State Question 800: Vision Fund up for vote: Oklahoma’s budget woes in recent years have caused the legislature to take a serious look into ways to stabilize the state’s funding. Now that teacher raises have entered into the equation, is it essential to have adequate funds to cover the additional expense. [Shawnee News-Star] Find background information, arguments in support and against, and ballot language on our SQ 800 fact sheet. [OK Policy]

Takeaways from Oklahoma’s gubernatorial debate: With just over six weeks until Election Day, Republican Kevin Stitt and Drew Edmondson shared the stage Monday for the first gubernatorial debate with the two major-party candidates. The nearly hour-long debate, hosted by The Oklahoman at the Oklahoma City Museum of Art, offered few fireworks as the two largely stuck to policy issues and stayed away from personal attacks. [Oklahoma Watch] Oklahoma’s major-party gubernatorial candidates delivered their first debate since the primary elections, and they delved into the details behind their platforms. [Journal Record ????]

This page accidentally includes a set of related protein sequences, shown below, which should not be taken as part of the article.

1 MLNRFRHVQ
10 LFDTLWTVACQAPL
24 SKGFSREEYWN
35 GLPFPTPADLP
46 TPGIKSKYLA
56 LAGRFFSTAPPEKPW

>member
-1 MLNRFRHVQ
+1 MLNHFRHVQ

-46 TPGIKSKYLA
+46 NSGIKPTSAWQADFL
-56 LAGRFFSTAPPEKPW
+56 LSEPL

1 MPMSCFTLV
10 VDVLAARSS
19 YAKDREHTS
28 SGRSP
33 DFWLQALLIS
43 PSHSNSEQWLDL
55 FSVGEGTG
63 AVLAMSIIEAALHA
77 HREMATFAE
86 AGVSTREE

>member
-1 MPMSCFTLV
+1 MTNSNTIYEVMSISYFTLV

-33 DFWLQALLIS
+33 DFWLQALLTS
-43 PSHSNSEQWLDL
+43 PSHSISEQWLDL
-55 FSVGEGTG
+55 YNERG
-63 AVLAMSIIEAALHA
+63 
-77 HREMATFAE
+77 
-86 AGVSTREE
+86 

Oklahoma Democrats see potential in Lawton, but could lose stronghold senate seat: After losing control of state government in 2010, Oklahoma’s Democratic party is trying to rebuild. And Lawton is one place outside Oklahoma City and Tulsa where the party believes it can make gains in 2018. But Oklahoma Democrats’ biggest challenge here may be holding onto Lawton’s Senate District 32— a seat they’ve held since the 1930s. [KGOU]

With $1.5 million federal grant, Tulsa police will process some untested kits. Old sexual assault cases could be reopened: The Tulsa Police Department has been awarded a $1.5 million federal grant that will help the agency process and inventory untested sexual assault examination kits. The initiative could lead to the reopening of years-old sexual assault cases. The U.S. Department of Justice’s Bureau of Justice Assistance awarded the department the Sexual Assault Kit Initiative grant, which will fund a three-year project, the Tulsa Police Department announced Tuesday. [The Frontier]